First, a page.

Now, we are not saved because of our action.  This parable is not about being saved by our deeds.  This parable is about the true self within.  This parable is about our very identity.  Our true self dictates our action.  It is whether we are sheep or goats.  The sheep will behave like sheep.  And the goats will behave like goats.  The goats can’t behave like sheep anymore than the sheep behaving like goats.  The sheep will always be defending the weak, it’s their nature.  Whereas the goats will always be abandoning or even oppressing the weak, it’s their nature.  This parable thus is a strong warning to those who consider themselves to be sheep – those who would go to heaven.  Are you defending the weak?  Or are you oppressing them?  Or are you abandoning them?  When we see people suffering from hunger and thirst, are we just going to ignore them or are we going to fight for their welfare.  Many researchers have found out that poverty often is ingrained in the system.  We live in the world system that favors the strong and the wealthy.  The weak and the poor are marginalized.  We live in a time when the strong, the wealthy, the privileged, always get the best treatment.  Whereas the weak, the poor, and the underprivileged always get the worst treatment.  The strong always get priority.  The weak always get the last slots.  Knowing this reality, how we are acting will show our true color.  If we are sheep, we will quickly come to defend the weak for equal treatment.  If we are goats, we won’t bother, and often we would exploit the system for our own advantage.  Who are we identifying ourselves with?  The strong or the weak?

            Our choice comes with consequences.  When we identify ourselves with the strong, we get the advantages this world offers to the strong, being counted with the strong and receiving all the privileges of the strong.  But when we identify ourselves with the weak, we get the disadvantages this world assigns to the weak, being counted with the weak and receiving all the worst treatment the weak always get.  Our Lord, surprisingly, chose to be identified with the weak.  His teaching is not popular.  Those who have tasted the privilege of the strong, might not want to touch the disadvantage of the weak.  Remember the encounter Jesus had with the rich young man?  Matthew 19:16-22 tells the story:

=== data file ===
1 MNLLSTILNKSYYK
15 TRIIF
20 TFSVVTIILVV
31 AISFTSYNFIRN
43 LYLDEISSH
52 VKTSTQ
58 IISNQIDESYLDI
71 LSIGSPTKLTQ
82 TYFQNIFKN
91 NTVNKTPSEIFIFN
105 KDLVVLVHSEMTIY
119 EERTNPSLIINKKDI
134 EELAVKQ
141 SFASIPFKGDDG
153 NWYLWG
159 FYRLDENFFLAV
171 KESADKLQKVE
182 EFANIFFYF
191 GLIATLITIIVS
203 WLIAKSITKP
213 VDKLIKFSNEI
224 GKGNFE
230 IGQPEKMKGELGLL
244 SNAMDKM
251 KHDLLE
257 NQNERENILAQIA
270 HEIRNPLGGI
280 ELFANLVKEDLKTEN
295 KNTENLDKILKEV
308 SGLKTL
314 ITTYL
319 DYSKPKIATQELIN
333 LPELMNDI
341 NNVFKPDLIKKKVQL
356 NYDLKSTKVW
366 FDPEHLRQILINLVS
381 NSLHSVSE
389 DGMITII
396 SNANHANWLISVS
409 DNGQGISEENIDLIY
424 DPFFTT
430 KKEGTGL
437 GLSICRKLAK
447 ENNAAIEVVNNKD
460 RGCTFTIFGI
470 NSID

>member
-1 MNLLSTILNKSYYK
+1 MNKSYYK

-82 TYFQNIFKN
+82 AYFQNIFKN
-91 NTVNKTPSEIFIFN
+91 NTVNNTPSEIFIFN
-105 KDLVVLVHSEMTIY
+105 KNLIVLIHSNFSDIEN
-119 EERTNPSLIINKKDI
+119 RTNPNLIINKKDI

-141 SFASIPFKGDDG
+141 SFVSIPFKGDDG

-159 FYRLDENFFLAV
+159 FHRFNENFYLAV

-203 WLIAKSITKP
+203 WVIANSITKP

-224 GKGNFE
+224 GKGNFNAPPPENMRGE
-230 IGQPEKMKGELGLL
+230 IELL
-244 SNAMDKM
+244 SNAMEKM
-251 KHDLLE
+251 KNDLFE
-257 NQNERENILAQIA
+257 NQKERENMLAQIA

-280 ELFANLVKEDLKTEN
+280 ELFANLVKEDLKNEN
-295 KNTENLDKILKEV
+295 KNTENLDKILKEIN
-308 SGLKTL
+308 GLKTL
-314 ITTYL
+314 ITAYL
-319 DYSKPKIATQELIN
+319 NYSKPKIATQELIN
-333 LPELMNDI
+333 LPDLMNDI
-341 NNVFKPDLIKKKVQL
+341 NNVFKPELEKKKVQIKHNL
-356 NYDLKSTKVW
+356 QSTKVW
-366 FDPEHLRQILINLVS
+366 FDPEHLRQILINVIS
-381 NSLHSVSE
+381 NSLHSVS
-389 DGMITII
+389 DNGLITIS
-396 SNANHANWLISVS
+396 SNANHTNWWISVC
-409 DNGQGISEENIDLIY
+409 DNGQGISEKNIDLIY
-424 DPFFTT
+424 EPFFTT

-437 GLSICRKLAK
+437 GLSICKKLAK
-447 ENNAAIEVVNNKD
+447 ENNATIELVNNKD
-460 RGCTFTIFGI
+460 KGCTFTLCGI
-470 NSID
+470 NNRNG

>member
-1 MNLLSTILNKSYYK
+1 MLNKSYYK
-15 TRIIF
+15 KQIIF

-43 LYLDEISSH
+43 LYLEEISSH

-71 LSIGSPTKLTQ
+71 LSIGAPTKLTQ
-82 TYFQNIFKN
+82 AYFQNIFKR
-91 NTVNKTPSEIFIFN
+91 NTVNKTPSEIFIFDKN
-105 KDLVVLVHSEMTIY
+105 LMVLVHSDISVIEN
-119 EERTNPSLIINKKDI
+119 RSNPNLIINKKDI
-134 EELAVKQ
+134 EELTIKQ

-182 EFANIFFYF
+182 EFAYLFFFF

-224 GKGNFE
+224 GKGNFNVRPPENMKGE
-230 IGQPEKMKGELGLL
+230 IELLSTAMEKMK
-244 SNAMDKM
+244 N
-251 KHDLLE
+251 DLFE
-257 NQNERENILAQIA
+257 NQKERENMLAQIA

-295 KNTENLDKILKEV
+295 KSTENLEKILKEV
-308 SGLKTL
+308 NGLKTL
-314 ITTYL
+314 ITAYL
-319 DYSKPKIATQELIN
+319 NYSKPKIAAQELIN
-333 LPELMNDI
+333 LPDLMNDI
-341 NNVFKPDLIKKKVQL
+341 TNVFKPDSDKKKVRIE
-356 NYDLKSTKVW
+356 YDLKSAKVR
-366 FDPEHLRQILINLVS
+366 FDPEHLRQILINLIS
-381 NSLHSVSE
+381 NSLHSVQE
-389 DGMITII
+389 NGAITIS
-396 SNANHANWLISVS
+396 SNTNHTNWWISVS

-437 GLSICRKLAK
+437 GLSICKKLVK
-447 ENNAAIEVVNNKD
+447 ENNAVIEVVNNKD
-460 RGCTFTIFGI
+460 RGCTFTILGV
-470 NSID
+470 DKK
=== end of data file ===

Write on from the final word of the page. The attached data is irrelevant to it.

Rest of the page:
16 And behold, a man came up to him, saying, “Teacher, what good deed must I do to have eternal life?” 17 And he said to him, “Why do you ask me about what is good? There is only one who is good. If you would enter life, keep the commandments.” 18 He said to him, “Which ones?” And Jesus said, “You shall not murder, You shall not commit adultery, You shall not steal, You shall not bear false witness, 19 Honor your father and mother, and, You shall love your neighbor as yourself.” 20 The young man said to him, “All these I have kept. What do I still lack?” 21 Jesus said to him, “If you would be perfect, go, sell what you possess and give to the poor, and you will have treasure in heaven; and come, follow me.” 22 When the young man heard this he went away sorrowful, for he had great possessions.

The young man could not bring himself to be identified with the poor.  He could not imagine himself being poor and weak.  The privileges he had been enjoying for being rich was hard to let go.  The law of the world is too sweet for the sinful nature.  And so this rich young man could not follow Jesus.  For Jesus was the ultimate example of that who has everything but yet He let go of everything (cf. Philippians 2:5-8).  People like this young man could pretend following Jesus, but they would not defend the weak.  It’s a life choice.  And the young man already made his choice.

            We do not have to let go of our wealth.  What we must understand is how to use the privilege and advantage we are given in order to defend the weak and not to enhance our sinful nature.  What we must understand is that our wealth actually belongs to God and thus God will hold us accountable for all the privilege and advantage we currently enjoy.  We need to transcend beyond the law of the world.  All the riches of the world is just temporary.  Our short life on earth may only enjoy a fraction of the world riches in just a very short time.  But what we do with our privilege will stand before the judgment of the King of all.  Are you the defender of the weak?  Or are you the oppressor of the weak?  Are you sheep or goat?